Tracey Peake, News Services, 919/515-3470
State Chemists Get $1 Million Grant from Keck Foundation
State researchers Dr. Stefan Franzen (left)
and Dr. Daniel Feldheim. Not pictured is
Dr. Bruce Eaton, currently on a research
North Carolina State University has received a $1
million gift from the W.M. Keck Foundation to further
research on RNA-mediated evolutionary materials chemistry.
This new field will influence advances in other fields
such as materials science, nanotechnology and biotechnology.
The grant will help support the ongoing work of Dr.
Daniel Feldheim, associate professor of chemistry,
Dr. Bruce Eaton, professor of chemistry, and Dr. Stefan
Franzen, associate professor of chemistry, who have
shown that the biological molecule RNA can be used
to assemble nanoparticle materials. Nanoparticles are
particles less than one billionth of a meter in size.
“Ribonucleic acid (RNA) molecules are part of
nature’s blueprint for synthesizing other molecules,” Feldheim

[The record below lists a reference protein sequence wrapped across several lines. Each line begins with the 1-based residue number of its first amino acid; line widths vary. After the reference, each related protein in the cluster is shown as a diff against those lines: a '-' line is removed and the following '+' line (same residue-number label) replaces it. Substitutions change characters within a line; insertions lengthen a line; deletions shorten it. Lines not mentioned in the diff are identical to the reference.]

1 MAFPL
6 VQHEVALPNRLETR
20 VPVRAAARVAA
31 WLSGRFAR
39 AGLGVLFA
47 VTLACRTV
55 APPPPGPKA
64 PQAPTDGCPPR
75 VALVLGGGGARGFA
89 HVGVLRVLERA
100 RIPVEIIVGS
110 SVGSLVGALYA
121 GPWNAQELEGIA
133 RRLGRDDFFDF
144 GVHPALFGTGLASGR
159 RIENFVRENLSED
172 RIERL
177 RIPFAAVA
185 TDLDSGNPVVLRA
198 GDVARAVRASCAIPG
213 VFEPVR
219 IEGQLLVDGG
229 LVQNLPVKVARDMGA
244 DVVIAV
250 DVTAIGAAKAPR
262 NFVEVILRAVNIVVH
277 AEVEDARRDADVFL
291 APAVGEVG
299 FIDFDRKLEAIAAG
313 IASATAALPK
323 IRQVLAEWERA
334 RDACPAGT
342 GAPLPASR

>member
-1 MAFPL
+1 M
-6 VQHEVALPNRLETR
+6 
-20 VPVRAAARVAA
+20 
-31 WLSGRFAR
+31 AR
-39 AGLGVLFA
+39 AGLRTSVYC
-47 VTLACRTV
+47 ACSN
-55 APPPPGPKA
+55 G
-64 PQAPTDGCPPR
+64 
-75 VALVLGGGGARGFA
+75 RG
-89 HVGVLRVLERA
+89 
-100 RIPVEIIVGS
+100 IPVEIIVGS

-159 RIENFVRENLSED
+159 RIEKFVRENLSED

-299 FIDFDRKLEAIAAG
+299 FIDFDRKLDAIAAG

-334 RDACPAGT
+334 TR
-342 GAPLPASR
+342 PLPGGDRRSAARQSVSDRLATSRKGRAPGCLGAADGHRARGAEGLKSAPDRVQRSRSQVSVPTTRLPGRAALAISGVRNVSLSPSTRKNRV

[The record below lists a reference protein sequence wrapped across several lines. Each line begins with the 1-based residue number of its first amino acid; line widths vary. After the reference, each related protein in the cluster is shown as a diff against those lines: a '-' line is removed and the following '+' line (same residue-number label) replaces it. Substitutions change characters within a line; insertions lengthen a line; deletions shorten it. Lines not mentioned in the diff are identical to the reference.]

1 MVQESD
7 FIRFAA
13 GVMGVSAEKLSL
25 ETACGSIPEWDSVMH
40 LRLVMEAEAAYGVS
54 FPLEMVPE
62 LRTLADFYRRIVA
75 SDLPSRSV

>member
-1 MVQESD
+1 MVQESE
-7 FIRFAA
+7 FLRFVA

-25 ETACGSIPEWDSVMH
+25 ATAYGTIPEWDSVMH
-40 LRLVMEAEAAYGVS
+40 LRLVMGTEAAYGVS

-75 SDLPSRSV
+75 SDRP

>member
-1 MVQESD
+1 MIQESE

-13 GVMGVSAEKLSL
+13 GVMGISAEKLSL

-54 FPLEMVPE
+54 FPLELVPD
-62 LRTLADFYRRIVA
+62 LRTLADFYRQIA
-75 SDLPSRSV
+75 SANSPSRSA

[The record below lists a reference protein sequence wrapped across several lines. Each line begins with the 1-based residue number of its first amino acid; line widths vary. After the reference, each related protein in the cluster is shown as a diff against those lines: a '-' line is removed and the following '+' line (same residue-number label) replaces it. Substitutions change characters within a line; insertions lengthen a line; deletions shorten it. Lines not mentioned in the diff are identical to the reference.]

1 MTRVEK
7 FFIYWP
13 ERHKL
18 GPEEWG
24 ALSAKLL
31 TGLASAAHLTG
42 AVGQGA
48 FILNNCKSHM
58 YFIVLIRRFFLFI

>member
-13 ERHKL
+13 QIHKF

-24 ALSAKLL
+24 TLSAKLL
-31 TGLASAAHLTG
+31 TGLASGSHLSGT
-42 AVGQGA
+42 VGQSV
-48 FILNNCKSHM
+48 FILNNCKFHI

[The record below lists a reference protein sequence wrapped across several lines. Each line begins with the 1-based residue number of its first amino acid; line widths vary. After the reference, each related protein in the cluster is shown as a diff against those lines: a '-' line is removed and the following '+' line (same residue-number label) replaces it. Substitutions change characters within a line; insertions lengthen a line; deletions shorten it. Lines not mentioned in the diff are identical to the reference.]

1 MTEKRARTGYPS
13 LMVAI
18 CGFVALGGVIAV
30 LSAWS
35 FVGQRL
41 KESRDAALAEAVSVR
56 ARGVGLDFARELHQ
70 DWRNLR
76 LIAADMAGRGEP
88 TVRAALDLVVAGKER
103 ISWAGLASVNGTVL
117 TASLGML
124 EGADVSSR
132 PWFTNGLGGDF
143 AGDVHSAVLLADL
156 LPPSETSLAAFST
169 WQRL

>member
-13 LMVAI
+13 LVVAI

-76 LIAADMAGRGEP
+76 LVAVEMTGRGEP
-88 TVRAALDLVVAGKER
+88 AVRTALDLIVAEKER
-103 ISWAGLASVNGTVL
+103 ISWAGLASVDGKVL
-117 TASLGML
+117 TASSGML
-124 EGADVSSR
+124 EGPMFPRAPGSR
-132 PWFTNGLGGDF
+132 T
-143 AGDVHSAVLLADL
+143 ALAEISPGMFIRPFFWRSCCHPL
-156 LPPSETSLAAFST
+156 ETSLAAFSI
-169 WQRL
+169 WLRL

said. “We’re working to harness RNA’s
ability to catalyze reactions, and use it to develop
new inorganic materials.”
and Eaton developed a technique to coax specific
sequences of lab-manufactured RNA into building inorganic
materials, essentially “harnessing evolution
in a beaker.” They published their findings in
the April 16, 2004 edition of Science.
The Keck grant will support further exploration of
using RNA to create new classes of nanoparticle materials
with specific desired properties, such as the ability
to produce hydrogen. If RNA can create new materials
that produce significant amounts of hydrogen, the scientists
say, these materials may lead to development of alternative
The grant also will help support an NC State center
for evolutionary chemistry that is in the process of
“The Keck Foundation is recognized for its leadership
in driving the creation of new knowledge,” said
Dr. Daniel Solomon, dean of the College of Physical
and Mathematical Sciences. “We are excited to
receive its support of our chemists’ work in
the new field of evolutionary materials chemistry.”
Los Angeles, the W. M. Keck Foundation was established
in 1954 by the late W. M. Keck, founder
of the Superior Oil Company. The foundation’s
grant making is focused primarily on pioneering efforts
in the areas of medical research, science and engineering.